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OU pushes online material as textbook alternative

Some college students go without required textbooks.

Students are saving money on textbooks because of a program that puts more college course material online, according to University of Oklahoma officials.

The first year of the Textbook Alternatives Initiatives has saved students about 25 percent of the typical $1,400 yearly cost of textbooks, according to OU President David Boren’s office, a cost that Vice Provost Kyle Harper said is often too high.

“The price of textbooks in many cases is absurd, and the value added by new editions and other ways that publishers find to make students buy books doesn’t add that value that would justify that cost that they ask,” Harper told the Tulsa World.

The push to put more material online came after a study found that up to 70 percent of OU students aren’t buying books because of the cost, which associate chemistry professor Mark Morvant said is rising about 8 percent a year.

Morvant, who is also the executive director of the university’s Center for Teaching Excellence, is leading the online effort. Morvant said he was shocked to find out that a new textbook for one of his organic chemistry classes costs $252, and that many students weren’t buying it because of the high price.

“My students couldn’t afford it,” he said. “I was quite upset.”

In general, OU faculty members have been open to the idea of going online, he said.

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2 Responses to OU pushes online material as textbook alternative

  1. rhershman

    June 20, 2013 at 12:33 pm

    Just to clarify. The average student in OU is not spending $1,400 a year on college textbooks. The school estimates for “budgeting” purposes that students should plan for $1,200 in the 2012-2013 school year for course materials, supplies, equipment, and lab fees.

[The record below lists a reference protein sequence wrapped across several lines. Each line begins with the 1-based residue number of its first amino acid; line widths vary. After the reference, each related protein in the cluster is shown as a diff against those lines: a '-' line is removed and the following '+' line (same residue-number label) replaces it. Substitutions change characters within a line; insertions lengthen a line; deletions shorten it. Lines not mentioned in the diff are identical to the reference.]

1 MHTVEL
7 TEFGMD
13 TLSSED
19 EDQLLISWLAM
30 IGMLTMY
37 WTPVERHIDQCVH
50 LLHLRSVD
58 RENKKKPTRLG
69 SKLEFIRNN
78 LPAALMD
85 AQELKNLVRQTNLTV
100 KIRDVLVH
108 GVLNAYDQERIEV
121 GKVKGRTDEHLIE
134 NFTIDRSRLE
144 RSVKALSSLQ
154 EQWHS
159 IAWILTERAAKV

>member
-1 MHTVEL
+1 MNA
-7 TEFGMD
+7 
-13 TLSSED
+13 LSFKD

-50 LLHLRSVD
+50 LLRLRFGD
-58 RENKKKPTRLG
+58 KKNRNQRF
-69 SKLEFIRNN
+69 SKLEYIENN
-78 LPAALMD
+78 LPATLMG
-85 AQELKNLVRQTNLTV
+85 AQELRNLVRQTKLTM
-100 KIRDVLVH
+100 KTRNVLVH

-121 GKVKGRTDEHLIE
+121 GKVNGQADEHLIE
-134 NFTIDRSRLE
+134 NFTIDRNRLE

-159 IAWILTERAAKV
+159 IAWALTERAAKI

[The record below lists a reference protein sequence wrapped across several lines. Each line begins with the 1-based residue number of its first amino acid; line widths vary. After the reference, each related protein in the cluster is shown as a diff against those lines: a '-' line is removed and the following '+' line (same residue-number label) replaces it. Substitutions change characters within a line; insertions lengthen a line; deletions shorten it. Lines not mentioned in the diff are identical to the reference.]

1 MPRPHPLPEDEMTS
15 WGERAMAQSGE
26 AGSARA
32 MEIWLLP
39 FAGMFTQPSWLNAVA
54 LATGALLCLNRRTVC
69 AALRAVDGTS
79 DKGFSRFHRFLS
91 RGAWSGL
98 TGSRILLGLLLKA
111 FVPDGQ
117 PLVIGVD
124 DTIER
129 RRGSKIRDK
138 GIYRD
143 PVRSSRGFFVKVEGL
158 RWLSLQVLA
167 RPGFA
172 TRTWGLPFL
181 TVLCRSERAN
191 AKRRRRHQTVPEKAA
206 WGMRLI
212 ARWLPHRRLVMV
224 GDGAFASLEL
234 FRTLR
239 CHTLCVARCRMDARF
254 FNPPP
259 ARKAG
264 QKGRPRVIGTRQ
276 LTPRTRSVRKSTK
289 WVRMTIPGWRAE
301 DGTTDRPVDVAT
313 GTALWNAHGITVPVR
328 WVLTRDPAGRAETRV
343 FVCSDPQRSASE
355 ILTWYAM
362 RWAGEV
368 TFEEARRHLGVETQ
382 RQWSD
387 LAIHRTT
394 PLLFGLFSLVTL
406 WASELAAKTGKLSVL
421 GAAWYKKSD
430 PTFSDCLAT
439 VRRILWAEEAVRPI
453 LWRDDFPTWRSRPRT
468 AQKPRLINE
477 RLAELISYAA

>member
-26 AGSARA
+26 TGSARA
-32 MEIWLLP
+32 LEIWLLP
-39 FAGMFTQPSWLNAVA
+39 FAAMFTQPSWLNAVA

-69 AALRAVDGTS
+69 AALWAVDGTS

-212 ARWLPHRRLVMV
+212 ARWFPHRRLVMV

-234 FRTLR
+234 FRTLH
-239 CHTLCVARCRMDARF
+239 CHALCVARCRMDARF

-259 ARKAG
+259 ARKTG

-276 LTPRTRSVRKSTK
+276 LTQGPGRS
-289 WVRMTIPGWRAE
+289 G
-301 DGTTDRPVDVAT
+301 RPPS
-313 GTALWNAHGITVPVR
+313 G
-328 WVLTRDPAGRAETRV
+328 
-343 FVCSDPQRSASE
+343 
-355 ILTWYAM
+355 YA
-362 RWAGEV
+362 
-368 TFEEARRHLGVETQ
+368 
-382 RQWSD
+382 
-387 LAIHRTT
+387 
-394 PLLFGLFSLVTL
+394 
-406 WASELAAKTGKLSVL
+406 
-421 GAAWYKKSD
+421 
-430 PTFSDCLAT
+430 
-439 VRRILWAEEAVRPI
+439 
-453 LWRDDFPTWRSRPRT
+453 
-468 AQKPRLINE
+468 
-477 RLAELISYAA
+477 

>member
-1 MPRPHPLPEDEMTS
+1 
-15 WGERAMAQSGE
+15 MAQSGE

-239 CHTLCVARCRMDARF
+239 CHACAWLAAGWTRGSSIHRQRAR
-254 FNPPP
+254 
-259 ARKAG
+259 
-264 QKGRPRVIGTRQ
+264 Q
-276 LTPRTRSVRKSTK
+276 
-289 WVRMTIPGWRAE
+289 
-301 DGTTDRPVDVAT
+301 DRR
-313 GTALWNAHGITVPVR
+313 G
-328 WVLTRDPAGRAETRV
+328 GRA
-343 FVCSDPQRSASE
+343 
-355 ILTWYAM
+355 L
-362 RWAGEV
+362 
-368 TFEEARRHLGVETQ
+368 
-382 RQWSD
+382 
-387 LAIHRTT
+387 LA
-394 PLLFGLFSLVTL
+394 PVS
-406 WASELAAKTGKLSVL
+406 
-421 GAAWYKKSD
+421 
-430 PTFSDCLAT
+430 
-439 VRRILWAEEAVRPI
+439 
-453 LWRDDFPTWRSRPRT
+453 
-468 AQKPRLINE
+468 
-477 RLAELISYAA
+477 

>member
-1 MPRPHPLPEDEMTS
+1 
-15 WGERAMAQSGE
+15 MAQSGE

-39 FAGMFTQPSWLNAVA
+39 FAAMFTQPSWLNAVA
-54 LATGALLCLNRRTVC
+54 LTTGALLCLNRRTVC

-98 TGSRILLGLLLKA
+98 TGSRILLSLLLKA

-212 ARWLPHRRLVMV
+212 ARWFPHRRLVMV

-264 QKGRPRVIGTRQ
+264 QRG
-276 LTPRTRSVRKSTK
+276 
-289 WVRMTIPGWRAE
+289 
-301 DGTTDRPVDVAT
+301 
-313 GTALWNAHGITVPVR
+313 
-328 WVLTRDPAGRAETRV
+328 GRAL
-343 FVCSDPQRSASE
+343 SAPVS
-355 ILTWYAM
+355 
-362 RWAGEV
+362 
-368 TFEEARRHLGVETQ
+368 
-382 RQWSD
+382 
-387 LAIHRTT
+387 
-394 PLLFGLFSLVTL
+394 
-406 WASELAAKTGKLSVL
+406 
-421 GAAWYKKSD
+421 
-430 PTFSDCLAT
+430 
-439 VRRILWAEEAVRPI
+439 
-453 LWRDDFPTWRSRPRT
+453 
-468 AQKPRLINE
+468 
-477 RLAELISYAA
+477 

According to a 2012 national student survey, Student Watch, required course materials only account for about 57% of the so called “books and supplies” cost of attendance budget category universities publish in their budget costs.

    Nationally students are reporting in several student surveys that their spending on required course materials has been flat to declining over the last five years at about $662 a year.

    Also the 70% figure is from a 2011 Student PIRGs survey that found 70% of students when questioned indicated that they had opted not to buy a single textbook at least once due to the cost of that textbook. Other student surveys have found that cost is a major factor in decision making, however other factors like to what extent the faculty will use the material play a far greater influence on the decision to purchase.

    None of this takes away from the great efforts OU are making to help students.

  2. sequoia55

    June 24, 2013 at 7:08 pm

    I teach at a community college. Student’s textbooks average $100 per class. Times 4 classes per term (assuming full time load of 12 credits). Times 3 terms per school year. That’s $1200 in textbooks per school year. That’s a lot more than the low-ball figure of $662 which I think is highly unrealistic…

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